Citizens who were active in saving St. Mary’s City from being overrun by the College pointed out various construction projects which unearthed Indian village remains and paved over early settler’s homes without any archeological digs performed.
The new commission/college alliance guided by Bradlee was aimed at preventing such events from occurring again and to foster a new spirit of cooperation, which actually seems to have taken place – while he was there, but that quickly ended, as shown by the Boathouse fiasco.
But regardless of the viewpoints of those who enjoy St. Mary’s City and believe it important, Bradlee has been a key figure to the long-term success of the colonial capital museum.
At the age of eighty-four when he ended his service at St. Mary’s City, Bradlee remained a vigorous Washington Post executive and had his hand in a number of projects for the huge conglomerate around the world and with local concerns in St. Mary’s City, where he maintains a weekend home to escape Washington.
“With Marty Sullivan as the director, this place has really improved and we have ironed out problems which we inherited,” said Bradlee. “This is a great way to involve students in learning about history and taking part in discovering colonial life and our early beginnings. It is exciting to be a part of this and to work with such a great group of people.”
Sullivan did stick around for a number of years before moving on to other employment.
At the age of ninety, when setting up a day for lunch, which had become a fairly regular event since Bradlee began subscribing to my newspaper, he told me: “just pick a day, my calendar is empty, no one wants to talk to a ninety-year old guy”.
When I met him at his office on 15th Street last year, I told him we could take my truck over to the Jefferson Hotel for lunch. “No problem, its only three blocks, we’ll walk.”
That could well be why he is now ninety-one and he does have one more thing to add to his calendar, a meeting at the White House to pick up his award.
At lunch, as always, he refused to let me pick up the check and when he tried to pay with his credit card, the waiter came back and told him that his card was declined. While the Post was experiencing the dire consequences of the great decline in revenue, it was more likely his card had expired. I tried to pay and he refused, then he ordered the waiter to call the manager, whom Bradlee told to “just keep the damn bill here and I’ll pay it the next time I come in”.
The manager quickly agreed.
Bradlee, a close pal of President John F. Kennedy, while traveling in high-society and as the executive editor of the Washington Post guided the now-sold newspaper through a path of prestigious Pulitzer’s, had two things on his resume that always impressed me as showing that he was cut from the same cloth as the rest of us.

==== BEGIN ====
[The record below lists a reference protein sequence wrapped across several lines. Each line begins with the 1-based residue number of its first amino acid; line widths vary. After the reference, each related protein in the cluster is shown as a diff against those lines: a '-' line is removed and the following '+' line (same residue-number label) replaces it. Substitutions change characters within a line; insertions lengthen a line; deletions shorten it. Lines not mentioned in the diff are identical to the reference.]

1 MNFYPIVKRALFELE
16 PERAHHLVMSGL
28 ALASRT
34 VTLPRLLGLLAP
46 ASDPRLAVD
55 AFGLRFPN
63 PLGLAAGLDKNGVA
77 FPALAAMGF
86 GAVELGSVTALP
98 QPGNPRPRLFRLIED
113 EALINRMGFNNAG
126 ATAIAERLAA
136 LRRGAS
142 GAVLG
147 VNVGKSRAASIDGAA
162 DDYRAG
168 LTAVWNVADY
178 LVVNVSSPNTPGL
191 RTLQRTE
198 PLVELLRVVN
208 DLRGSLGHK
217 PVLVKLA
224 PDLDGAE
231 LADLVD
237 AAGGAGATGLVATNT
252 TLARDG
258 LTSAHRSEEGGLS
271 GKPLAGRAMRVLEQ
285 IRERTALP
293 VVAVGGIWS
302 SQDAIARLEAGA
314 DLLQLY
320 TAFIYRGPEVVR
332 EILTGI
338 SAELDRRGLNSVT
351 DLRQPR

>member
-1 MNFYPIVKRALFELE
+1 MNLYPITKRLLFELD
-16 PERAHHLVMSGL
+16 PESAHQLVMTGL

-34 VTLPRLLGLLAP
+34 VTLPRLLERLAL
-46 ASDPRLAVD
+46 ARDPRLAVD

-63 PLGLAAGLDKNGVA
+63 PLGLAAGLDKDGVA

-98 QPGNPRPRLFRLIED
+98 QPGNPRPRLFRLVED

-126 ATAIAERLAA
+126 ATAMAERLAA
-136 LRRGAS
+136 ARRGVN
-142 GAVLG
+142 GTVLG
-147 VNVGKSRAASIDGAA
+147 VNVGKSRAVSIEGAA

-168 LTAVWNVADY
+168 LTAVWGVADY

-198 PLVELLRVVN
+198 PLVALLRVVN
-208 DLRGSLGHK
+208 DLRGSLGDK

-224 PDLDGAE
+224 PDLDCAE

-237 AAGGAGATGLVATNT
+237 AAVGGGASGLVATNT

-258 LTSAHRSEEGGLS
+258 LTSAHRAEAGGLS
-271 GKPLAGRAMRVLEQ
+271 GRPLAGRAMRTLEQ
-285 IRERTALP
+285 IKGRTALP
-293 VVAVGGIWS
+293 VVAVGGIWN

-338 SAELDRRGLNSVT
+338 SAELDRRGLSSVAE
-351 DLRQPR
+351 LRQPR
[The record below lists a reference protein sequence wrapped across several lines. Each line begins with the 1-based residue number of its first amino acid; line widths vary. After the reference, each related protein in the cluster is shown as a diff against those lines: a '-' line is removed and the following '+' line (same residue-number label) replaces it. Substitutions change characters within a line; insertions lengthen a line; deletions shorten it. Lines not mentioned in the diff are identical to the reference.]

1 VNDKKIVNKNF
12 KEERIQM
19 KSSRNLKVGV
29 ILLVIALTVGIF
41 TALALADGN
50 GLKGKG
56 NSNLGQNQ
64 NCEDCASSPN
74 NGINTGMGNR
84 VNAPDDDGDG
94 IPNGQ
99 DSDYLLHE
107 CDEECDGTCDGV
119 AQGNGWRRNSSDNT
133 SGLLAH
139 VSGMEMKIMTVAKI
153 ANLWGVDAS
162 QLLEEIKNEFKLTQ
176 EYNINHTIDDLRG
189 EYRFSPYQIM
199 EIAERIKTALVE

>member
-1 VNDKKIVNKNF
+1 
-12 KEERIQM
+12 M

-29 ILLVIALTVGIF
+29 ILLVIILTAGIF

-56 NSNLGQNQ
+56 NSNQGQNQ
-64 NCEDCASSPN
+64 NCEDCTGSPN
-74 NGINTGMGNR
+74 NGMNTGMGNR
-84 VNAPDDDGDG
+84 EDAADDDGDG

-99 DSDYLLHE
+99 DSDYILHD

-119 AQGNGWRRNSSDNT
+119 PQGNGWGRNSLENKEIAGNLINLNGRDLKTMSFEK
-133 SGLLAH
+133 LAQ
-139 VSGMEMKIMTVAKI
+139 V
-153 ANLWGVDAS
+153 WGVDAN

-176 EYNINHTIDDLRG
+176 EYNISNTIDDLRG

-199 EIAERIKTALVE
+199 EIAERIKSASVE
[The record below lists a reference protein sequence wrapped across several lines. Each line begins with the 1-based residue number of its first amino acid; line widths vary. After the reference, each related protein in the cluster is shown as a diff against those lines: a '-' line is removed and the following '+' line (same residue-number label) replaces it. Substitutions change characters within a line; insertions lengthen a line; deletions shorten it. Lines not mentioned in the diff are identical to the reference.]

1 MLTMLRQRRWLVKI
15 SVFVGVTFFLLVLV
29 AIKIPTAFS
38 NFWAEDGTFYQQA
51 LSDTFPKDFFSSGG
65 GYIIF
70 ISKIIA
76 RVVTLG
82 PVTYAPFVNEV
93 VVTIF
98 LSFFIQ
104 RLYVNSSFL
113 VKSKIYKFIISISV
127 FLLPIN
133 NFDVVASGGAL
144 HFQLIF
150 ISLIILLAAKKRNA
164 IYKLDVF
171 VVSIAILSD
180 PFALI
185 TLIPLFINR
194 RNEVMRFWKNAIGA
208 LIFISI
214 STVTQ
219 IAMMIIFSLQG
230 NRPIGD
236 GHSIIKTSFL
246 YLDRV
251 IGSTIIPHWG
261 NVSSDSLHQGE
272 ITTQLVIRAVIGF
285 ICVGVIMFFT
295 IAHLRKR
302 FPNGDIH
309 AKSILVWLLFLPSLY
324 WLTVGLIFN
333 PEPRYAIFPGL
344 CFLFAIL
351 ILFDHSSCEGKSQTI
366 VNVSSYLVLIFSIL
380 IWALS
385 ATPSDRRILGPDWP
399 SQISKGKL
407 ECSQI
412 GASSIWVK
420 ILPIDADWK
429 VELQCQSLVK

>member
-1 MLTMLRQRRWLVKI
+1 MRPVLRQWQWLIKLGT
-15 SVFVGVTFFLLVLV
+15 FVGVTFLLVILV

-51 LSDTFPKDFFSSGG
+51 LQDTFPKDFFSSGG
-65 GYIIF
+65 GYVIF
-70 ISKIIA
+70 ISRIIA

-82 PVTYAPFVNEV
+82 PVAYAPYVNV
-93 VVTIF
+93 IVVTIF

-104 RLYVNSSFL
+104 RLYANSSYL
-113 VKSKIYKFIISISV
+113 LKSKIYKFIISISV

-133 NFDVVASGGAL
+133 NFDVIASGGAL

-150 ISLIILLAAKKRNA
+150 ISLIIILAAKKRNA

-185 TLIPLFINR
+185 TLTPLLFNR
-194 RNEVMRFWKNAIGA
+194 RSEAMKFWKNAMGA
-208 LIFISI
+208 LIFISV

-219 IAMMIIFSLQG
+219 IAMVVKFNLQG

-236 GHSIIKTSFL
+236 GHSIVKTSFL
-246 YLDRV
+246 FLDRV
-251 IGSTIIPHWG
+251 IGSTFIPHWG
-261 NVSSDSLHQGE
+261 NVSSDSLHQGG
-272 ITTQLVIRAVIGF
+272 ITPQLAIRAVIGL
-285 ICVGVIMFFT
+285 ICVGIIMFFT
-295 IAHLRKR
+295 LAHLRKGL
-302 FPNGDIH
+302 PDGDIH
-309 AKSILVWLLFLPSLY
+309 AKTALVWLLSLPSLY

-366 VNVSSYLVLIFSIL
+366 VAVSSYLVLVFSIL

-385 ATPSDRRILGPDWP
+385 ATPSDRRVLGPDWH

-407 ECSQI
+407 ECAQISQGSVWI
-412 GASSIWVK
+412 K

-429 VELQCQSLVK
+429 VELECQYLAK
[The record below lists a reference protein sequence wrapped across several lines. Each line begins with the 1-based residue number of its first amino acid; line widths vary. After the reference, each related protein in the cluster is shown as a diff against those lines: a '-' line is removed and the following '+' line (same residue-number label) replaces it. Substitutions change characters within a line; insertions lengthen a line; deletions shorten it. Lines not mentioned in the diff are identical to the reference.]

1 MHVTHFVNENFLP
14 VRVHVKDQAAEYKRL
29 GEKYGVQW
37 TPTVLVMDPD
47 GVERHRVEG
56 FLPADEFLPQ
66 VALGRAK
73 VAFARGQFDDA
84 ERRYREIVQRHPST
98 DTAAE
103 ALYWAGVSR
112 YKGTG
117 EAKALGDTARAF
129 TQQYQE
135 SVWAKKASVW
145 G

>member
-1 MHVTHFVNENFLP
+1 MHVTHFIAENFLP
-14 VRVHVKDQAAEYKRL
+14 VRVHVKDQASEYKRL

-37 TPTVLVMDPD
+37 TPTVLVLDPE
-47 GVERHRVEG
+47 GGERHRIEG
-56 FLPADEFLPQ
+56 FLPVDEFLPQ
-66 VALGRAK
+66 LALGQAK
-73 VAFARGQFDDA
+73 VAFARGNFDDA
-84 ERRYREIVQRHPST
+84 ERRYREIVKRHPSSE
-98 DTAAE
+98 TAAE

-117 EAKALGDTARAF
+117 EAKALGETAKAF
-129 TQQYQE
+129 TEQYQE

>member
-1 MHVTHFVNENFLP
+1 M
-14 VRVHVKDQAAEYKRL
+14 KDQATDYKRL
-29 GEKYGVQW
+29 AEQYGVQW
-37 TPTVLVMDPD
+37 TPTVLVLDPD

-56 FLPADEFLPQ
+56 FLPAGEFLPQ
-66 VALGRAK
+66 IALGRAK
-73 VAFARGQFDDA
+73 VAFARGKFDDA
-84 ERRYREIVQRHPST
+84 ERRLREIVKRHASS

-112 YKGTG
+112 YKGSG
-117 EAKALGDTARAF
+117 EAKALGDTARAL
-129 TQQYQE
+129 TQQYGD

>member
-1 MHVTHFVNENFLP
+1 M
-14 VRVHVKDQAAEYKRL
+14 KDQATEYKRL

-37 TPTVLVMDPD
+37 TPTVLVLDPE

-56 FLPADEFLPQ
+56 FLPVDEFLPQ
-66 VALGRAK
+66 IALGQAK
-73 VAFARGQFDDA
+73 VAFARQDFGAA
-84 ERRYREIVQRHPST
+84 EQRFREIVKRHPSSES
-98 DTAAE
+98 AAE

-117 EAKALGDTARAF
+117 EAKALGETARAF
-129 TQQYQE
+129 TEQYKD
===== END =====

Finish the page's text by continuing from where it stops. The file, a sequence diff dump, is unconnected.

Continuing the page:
Bradlee served as executive officer on a U. S. Navy destroyer for several years during the height of World War II in the South Pacific and after the war he spent a stint helping to run a weekly newspaper in New Hampshire.
Bradlee and millions of other veterans put their lives on the line to protect our freedoms and then worked hard to print the news that the powerful never wanted told. While it didn’t work out too well in New Hampshire, he scored a big fish in Washington and we all owe him his Medal of Freedom.
For myself, I will always remember Bradlee, not only for the aforementioned incidents, but for getting the Washington Post to do a serious take on what their cutesy reporter Annie Gowen had branded the “paper caper”. When Sheriff Richard Voorhaar, states attorney candidate Richard Fritz and six deputies set out on election eve to seize control of all available copies of ST. MARY’S TODAY, the result was that voters could not read critical articles of these candidates prior to voting.
Bradlee decided that the Washington Post would weigh into the story when we met for lunch at the hotel across the street from his office. He called Post Vice President Carol Melamed to meet with me and soon the Post began to change its coverage to serious, with a front page story appearing several months later which led to my being invited to tell the story of how the cops cleaned out my newsstands on Good Morning America.
Many follow-up articles by Eugene L. Meyer and other Post reporters took a serious take on the newspaper raid and the resulting court decisions.
WUSA reporter Bruce Leshan did a story on the actions of Fritz as well as the story of him pleading guilty to rape, along with two other men. Fritz did plead guilty, according to court records, but in an interview with Chris Wallace on ABC 20/20, Fritz said the sex was consensual, which the victim denied and said was forcible rape.
The WUSA article won the news organization an Emmy while Fritz’s answer to Wallace, now the host of Fox News Sunday, when asked if he expected people to believe that a 15-year-old girl would willing have sex with three young men, he answered: “it happens all the time”.
Following years of litigation, the Fourth Circuit United States Court of Appeals ruled that the acts of Fritz, Voorhaar and the deputies violated the Constitutional rights of myself and my readers and ordered the lower court to reverse its earlier ruling and proceed to trial. The defendants soon settled the case and the published opinion of the court is now the law of the land; see Rossignol v Voorhaar. The complete story is told in the book, The Story of The Rag, available in paperback and eBook on Amazon.
Bradlee told me after the Court of Appeals ruling that his Washington Post lawyers had said the ruling was the most important First Amendment ruling in forty years – since his win on the Pentagon papers.
Therefore, I am really happy that Bradlee has been awarded the Medal of Freedom. He did a good job for America and far more to help protect our rights in St. Mary’s County than most retirees.